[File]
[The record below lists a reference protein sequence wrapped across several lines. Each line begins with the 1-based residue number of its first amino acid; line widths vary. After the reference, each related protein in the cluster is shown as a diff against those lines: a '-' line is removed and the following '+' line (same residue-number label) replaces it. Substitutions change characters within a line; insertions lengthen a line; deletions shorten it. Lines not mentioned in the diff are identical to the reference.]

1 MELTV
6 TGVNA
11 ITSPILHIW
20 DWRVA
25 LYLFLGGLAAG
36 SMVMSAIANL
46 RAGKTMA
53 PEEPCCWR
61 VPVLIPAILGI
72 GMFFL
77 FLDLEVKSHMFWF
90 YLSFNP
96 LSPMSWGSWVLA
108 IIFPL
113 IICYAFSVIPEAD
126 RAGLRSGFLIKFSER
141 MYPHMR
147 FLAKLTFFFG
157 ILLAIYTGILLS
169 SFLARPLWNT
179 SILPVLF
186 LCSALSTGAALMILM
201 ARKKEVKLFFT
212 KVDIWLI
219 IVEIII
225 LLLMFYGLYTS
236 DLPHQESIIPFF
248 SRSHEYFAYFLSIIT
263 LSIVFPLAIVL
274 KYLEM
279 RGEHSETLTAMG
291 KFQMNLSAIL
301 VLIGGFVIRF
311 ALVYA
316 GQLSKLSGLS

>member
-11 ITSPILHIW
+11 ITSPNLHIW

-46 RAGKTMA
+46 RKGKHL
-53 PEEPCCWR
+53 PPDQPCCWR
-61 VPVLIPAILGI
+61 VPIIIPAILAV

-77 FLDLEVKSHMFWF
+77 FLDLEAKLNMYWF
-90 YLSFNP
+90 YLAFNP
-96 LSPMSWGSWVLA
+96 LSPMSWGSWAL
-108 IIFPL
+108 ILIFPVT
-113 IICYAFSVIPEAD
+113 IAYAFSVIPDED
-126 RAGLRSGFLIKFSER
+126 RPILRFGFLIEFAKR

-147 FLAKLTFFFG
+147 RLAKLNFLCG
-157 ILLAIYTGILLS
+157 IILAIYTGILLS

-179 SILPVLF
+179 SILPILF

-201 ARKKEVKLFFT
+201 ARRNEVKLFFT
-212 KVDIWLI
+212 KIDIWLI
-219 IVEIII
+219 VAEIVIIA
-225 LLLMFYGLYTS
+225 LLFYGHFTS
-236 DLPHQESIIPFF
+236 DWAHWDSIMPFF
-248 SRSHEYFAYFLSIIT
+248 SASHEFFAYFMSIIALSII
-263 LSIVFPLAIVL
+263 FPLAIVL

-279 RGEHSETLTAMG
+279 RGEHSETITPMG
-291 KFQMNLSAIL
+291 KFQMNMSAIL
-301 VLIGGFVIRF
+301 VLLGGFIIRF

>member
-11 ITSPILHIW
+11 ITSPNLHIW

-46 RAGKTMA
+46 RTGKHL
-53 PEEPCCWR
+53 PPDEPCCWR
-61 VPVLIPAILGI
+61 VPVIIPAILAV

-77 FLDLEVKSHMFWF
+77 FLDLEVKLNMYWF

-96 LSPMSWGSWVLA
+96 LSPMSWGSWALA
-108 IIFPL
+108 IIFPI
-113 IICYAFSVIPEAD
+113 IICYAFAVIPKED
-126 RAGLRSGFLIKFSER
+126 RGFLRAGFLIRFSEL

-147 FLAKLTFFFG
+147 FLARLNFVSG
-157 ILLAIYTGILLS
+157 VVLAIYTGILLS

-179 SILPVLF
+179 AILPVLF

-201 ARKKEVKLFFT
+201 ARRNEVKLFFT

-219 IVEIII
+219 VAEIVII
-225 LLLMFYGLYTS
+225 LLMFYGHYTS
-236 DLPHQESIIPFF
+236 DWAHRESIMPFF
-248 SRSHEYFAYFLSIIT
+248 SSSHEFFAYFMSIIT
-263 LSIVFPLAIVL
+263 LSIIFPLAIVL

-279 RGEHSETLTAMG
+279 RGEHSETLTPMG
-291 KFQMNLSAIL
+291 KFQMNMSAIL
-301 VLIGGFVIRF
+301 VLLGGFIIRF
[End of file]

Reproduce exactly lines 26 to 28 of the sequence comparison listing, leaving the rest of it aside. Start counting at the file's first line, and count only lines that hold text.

219 IVEIII
225 LLLMFYGLYTS
236 DLPHQESIIPFF